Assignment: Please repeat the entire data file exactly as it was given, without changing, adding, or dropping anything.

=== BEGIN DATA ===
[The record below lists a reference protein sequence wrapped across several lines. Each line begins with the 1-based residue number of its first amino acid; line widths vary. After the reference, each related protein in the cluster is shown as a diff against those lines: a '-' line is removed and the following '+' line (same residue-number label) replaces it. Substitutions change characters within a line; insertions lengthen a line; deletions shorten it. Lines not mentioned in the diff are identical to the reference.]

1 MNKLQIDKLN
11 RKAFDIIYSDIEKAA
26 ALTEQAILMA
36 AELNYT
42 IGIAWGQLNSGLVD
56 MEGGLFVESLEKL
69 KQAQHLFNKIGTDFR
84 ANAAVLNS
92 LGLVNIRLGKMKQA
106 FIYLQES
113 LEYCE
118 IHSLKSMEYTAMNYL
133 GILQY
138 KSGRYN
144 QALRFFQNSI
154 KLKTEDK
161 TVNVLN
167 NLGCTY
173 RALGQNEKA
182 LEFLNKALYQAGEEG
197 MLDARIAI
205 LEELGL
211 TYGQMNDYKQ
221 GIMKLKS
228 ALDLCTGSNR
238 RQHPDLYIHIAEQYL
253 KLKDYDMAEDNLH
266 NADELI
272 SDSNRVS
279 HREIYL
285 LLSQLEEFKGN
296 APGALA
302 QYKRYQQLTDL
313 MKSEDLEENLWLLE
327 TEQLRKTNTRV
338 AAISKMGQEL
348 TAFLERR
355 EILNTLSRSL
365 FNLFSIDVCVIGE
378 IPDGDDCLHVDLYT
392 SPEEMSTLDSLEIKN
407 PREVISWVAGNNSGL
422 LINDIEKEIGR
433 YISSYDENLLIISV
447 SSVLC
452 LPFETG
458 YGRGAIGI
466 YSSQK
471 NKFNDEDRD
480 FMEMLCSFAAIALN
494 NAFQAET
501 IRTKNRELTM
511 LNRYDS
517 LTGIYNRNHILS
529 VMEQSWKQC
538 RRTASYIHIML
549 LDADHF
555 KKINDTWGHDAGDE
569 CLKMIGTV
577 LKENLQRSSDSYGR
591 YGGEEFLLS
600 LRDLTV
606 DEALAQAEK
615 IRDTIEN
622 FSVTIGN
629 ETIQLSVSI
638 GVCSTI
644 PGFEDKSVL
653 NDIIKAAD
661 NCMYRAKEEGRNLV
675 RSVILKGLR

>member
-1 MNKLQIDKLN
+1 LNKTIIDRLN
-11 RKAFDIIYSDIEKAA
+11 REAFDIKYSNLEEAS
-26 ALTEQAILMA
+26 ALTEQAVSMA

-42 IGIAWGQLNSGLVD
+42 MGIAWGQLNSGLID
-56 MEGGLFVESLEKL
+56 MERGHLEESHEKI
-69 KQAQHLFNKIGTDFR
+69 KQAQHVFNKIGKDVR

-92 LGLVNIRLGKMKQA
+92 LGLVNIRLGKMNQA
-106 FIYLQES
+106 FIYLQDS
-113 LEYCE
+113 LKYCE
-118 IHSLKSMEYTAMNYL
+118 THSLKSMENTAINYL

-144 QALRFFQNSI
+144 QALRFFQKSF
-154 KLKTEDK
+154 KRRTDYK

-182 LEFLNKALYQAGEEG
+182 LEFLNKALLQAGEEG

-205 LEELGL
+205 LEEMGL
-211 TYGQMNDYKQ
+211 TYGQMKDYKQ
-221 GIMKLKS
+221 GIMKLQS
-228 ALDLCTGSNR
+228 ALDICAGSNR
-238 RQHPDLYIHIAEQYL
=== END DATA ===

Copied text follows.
[The record below lists a reference protein sequence wrapped across several lines. Each line begins with the 1-based residue number of its first amino acid; line widths vary. After the reference, each related protein in the cluster is shown as a diff against those lines: a '-' line is removed and the following '+' line (same residue-number label) replaces it. Substitutions change characters within a line; insertions lengthen a line; deletions shorten it. Lines not mentioned in the diff are identical to the reference.]

1 MNKLQIDKLN
11 RKAFDIIYSDIEKAA
26 ALTEQAILMA
36 AELNYT
42 IGIAWGQLNSGLVD
56 MEGGLFVESLEKL
69 KQAQHLFNKIGTDFR
84 ANAAVLNS
92 LGLVNIRLGKMKQA
106 FIYLQES
113 LEYCE
118 IHSLKSMEYTAMNYL
133 GILQY
138 KSGRYN
144 QALRFFQNSI
154 KLKTEDK
161 TVNVLN
167 NLGCTY
173 RALGQNEKA
182 LEFLNKALYQAGEEG
197 MLDARIAI
205 LEELGL
211 TYGQMNDYKQ
221 GIMKLKS
228 ALDLCTGSNR
238 RQHPDLYIHIAEQYL
253 KLKDYDMAEDNLH
266 NADELI
272 SDSNRVS
279 HREIYL
285 LLSQLEEFKGN
296 APGALA
302 QYKRYQQLTDL
313 MKSEDLEENLWLLE
327 TEQLRKTNTRV
338 AAISKMGQEL
348 TAFLERR
355 EILNTLSRSL
365 FNLFSIDVCVIGE
378 IPDGDDCLHVDLYT
392 SPEEMSTLDSLEIKN
407 PREVISWVAGNNSGL
422 LINDIEKEIGR
433 YISSYDENLLIISV
447 SSVLC
452 LPFETG
458 YGRGAIGI
466 YSSQK
471 NKFNDEDRD
480 FMEMLCSFAAIALN
494 NAFQAET
501 IRTKNRELTM
511 LNRYDS
517 LTGIYNRNHILS
529 VMEQSWKQC
538 RRTASYIHIML
549 LDADHF
555 KKINDTWGHDAGDE
569 CLKMIGTV
577 LKENLQRSSDSYGR
591 YGGEEFLLS
600 LRDLTV
606 DEALAQAEK
615 IRDTIEN
622 FSVTIGN
629 ETIQLSVSI
638 GVCSTI
644 PGFEDKSVL
653 NDIIKAAD
661 NCMYRAKEEGRNLV
675 RSVILKGLR

>member
-1 MNKLQIDKLN
+1 LNKTIIDRLN
-11 RKAFDIIYSDIEKAA
+11 REAFDIKYSNLEEAS
-26 ALTEQAILMA
+26 ALTEQAVSMA

-42 IGIAWGQLNSGLVD
+42 MGIAWGQLNSGLID
-56 MEGGLFVESLEKL
+56 MERGHLEESHEKI
-69 KQAQHLFNKIGTDFR
+69 KQAQHVFNKIGKDVR

-92 LGLVNIRLGKMKQA
+92 LGLVNIRLGKMNQA
-106 FIYLQES
+106 FIYLQDS
-113 LEYCE
+113 LKYCE
-118 IHSLKSMEYTAMNYL
+118 THSLKSMENTAINYL

-144 QALRFFQNSI
+144 QALRFFQKSF
-154 KLKTEDK
+154 KRRTDYK

-182 LEFLNKALYQAGEEG
+182 LEFLNKALLQAGEEG

-205 LEELGL
+205 LEEMGL
-211 TYGQMNDYKQ
+211 TYGQMKDYKQ
-221 GIMKLKS
+221 GIMKLQS
-228 ALDLCTGSNR
+228 ALDICAGSNR
-238 RQHPDLYIHIAEQYL